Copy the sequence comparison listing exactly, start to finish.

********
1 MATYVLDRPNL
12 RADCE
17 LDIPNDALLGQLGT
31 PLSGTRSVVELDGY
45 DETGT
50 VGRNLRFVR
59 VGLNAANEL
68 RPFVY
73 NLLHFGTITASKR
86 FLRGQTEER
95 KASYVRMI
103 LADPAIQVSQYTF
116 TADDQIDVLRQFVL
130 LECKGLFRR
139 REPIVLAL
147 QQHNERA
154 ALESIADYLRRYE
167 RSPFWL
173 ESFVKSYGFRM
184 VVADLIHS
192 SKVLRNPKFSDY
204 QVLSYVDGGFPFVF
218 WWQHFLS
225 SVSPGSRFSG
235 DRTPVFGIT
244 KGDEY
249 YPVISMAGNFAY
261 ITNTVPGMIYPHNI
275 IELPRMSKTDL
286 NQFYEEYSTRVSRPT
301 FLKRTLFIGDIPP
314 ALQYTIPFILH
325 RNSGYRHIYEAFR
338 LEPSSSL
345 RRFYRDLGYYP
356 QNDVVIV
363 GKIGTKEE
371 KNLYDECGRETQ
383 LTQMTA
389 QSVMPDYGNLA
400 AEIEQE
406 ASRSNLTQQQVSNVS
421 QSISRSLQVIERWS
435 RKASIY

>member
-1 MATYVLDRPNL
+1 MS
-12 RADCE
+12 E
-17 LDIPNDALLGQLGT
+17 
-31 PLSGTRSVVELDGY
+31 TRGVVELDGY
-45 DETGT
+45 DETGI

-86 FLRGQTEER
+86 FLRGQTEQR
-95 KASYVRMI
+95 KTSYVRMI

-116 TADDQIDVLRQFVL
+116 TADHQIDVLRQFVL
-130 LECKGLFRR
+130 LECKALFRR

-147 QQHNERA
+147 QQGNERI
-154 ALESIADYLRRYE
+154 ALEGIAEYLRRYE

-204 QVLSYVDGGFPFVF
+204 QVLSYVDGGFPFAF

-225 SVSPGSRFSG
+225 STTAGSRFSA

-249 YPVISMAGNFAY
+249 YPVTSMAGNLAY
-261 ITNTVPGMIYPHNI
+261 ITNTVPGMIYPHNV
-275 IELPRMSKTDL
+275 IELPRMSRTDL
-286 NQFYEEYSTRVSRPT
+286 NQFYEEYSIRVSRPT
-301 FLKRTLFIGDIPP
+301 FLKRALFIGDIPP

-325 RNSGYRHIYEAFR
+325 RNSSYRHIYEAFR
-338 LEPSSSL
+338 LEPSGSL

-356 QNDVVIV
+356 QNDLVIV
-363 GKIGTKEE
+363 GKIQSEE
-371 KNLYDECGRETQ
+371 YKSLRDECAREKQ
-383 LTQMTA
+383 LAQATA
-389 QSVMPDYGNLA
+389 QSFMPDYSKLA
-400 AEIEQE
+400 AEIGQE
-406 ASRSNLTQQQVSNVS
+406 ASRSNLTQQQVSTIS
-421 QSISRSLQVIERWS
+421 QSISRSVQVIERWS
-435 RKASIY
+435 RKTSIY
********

1 MATYVLDRPNL
12 RADCE
17 LDIPNDALLGQLGT
31 PLSGTRSVVELDGY
45 DETGT
50 VGRNLRFVR
59 VGLNAANEL
68 RPFVY
73 NLLHFGTITASKR
86 FLRGQTEER
95 KASYVRMI
103 LADPAIQVSQYTF
116 TADDQIDVLRQFVL
130 LECKGLFRR
139 REPIVLAL
147 QQHNERA
154 ALESIADYLRRYE
167 RSPFWL
173 ESFVKSYGFRM
184 VVADLIHS
192 SKVLRNPKFSDY
204 QVLSYVDGGFPFVF
218 WWQHFLS
225 SVSPGSRFSG
235 DRTPVFGIT
244 KGDEY
249 YPVISMAGNFAY
261 ITNTVPGMIYPHNI
275 IELPRMSKTDL
286 NQFYEEYSTRVSRPT
301 FLKRTLFIGDIPP
314 ALQYTIPFILH
325 RNSGYRHIYEAFR
338 LEPSSSL
345 RRFYRDLGYYP
356 QNDVVIV
363 GKIGTKEE
371 KNLYDECGRETQ
383 LTQMTA
389 QSVMPDYGNLA
400 AEIEQE
406 ASRSNLTQQQVSNVS
421 QSISRSLQVIERWS
435 RKASIY

>member
-1 MATYVLDRPNL
+1 MS
-12 RADCE
+12 E
-17 LDIPNDALLGQLGT
+17 
-31 PLSGTRSVVELDGY
+31 TRGVVELDGY
-45 DETGT
+45 DETGI

-86 FLRGQTEER
+86 FLRGQTEQR
-95 KASYVRMI
+95 KTSYVRMI

-116 TADDQIDVLRQFVL
+116 TADHQIDVLRQFVL
-130 LECKGLFRR
+130 LECKALFRR

-147 QQHNERA
+147 QQGNERI
-154 ALESIADYLRRYE
+154 ALEGIAEYLRRYE

-204 QVLSYVDGGFPFVF
+204 QVLSYVDGGFPFAF

-225 SVSPGSRFSG
+225 STTAGSRFSA

-249 YPVISMAGNFAY
+249 YPVTSMAGNLAY
-261 ITNTVPGMIYPHNI
+261 ITNTVPGMIYPHNV
-275 IELPRMSKTDL
+275 IELPRMSRTDL
-286 NQFYEEYSTRVSRPT
+286 NQFYEEYSIRVSRPT
-301 FLKRTLFIGDIPP
+301 FLKRALFIGDIPP

-325 RNSGYRHIYEAFR
+325 RNSSYRHIYEAFR
-338 LEPSSSL
+338 LEPSGSL

-356 QNDVVIV
+356 QNDLVIV
-363 GKIGTKEE
+363 GKIQSEE
-371 KNLYDECGRETQ
+371 YKSLRDECAREKQ
-383 LTQMTA
+383 LAQATA
-389 QSVMPDYGNLA
+389 QSFMPDYSKLA
-400 AEIEQE
+400 AEIGQE
-406 ASRSNLTQQQVSNVS
+406 ASRSNLTQQQVSTIS
-421 QSISRSLQVIERWS
+421 QSISRSVQVIERWS
-435 RKASIY
+435 RKTSIY